Fertility politics and other horror stories

Pregnancy is not always cute. Not to everyone. Because the one thing a pregnant woman reminds you of, in an in-your-face sort of way, is that she is pregnant and you are not. Or that she is married (for the purpose of convenience, I haven’t included pregnancies out of wedlock) and you are not. Or she is fertile and you are not. Or she is having sex and you are not. Or she’s in for the long haul and you are not. Or she is simply ready and you are not.
Unlike marriage, boyfriends, affairs or relationships, which can be camouflaged and on which information can be shared only on a need-to-know basis, pregnancy is out there and very public. On one hand, it makes things look bright and beautiful (at least to the couple involved). But it also changes the dynamics of relationships – at work, among friends, in your social circle, in the family – sometimes resulting in turbulence.

If you have a full-time job, you’ll be spending at least a third of your day at work. A pregnant woman with her belly prop somewhat rocks the oestrogen atmosphere in the space  around her. When I got pregnant, it was almost like I had betrayed the rest of my ilk at work and would no longer be synchronised with their biological cycles.
It was official. I didn’t belong. I was an outcast. I ate too much, peed too much, tired too easily, sat too much, felt sleepy a lot, yawned too much, and smiled a lot. No one told me any gossip anymore, hardly anyone bitched to me, no one asked me if I wanted to ‘hang out’ after work. People tend to think you are too zoned out to want any of this when you are pregnant.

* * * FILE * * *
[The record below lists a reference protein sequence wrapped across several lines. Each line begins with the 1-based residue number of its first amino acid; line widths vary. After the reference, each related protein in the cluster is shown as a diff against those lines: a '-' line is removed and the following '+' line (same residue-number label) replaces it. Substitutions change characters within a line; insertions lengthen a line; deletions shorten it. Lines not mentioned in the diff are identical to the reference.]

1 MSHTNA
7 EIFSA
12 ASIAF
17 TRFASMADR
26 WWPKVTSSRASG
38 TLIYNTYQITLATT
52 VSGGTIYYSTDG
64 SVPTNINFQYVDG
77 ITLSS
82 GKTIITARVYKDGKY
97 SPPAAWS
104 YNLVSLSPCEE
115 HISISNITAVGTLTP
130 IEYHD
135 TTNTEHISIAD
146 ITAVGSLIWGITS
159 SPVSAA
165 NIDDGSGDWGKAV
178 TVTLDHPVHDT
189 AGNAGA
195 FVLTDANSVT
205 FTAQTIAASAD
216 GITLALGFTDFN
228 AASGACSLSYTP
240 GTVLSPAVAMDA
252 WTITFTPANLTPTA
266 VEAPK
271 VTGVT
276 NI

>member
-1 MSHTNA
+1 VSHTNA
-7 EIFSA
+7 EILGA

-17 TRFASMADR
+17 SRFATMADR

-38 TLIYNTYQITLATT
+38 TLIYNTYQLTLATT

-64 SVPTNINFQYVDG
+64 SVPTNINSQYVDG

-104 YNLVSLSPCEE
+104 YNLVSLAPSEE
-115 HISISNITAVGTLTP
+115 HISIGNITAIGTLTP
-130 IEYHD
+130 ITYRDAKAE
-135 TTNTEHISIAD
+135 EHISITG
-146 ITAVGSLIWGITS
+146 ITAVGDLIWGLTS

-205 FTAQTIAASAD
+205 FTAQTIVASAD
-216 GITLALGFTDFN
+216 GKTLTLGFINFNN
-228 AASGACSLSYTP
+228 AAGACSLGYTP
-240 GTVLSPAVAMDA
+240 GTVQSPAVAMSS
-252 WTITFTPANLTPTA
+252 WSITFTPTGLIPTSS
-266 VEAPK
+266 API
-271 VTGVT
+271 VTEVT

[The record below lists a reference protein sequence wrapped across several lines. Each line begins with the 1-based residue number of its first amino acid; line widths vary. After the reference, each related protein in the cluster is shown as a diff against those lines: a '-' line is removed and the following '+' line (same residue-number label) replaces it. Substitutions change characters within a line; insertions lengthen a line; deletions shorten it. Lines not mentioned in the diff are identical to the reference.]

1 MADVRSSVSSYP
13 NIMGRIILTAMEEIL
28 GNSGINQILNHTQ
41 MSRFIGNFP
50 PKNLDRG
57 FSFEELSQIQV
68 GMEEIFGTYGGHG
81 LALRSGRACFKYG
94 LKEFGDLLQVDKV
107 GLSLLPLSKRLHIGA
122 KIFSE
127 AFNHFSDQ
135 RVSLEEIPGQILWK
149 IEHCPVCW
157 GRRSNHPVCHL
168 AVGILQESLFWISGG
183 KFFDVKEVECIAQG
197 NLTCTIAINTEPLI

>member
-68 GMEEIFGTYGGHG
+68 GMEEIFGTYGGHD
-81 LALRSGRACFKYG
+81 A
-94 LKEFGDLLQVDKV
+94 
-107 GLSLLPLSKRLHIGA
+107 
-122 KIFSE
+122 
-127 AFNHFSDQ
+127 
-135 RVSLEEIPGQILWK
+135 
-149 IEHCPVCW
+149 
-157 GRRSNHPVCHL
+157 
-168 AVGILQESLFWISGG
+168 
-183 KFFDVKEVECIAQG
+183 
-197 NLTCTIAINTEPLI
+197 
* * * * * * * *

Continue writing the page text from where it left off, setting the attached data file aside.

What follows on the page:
Most other mommies at work pretended they didn’t remember what it was to be pregnant (if they had a baby three or more years ago). They looked at me like I was part of some lofty science experiment. It’s like smug-marrieds totally forgetting what it was like to be single.
On the other hand, to single women, I was a reality check. Is this what it will come to? Can they see themselves doing this? Or does it totally scare the shit out of them?

(An excerpt from my book “I’m Pregnant, Not Terminally Ill, You Idiot!“)

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Doing the pregnancy math

So what does it take to get pregnant? One might think it is the easiest thing on earth, considering that at least three millions sperms enter your body during unprotected intercourse. Surely one of them should be fit enough to make a baby? But there are technicalities:
Is it the right day of the month?
Is it the right time of the day?
Are these sperms motile enough, or do they need some ‘speed’ to be able to make it?
Is there any sperm at all?
How lazy is your egg/ovary?
Okay, once the sperm and the egg have done their bit, do they have enough room/conditions to survive in your uterus? Is your uterus classic, deluxe, super-deluxe or a suite?
Are your numbers good? Haemoglobin, platelets, WBCs, amniotic fluid, sugar levels, thyroid, other hormone levels?
If you beat all the odds and still get pregnant, congratulations!

It’s simpler in the movies. All it took for a Bollywood heroine of yore to get pregnant was a stormy, rainy night, a fireplace, a man and a song. I always wondered: How is it that sexual intercourse (even if it was the first time) always happened in her ovulation window, her most fertile time of the month? How is it that the hero never suffered from lazy sperm syndrome? Or she, a lazy egg?

(The above is an excerpt from my book  “I’m Pregnant, Not Terminally Ill, You Idiot!”)

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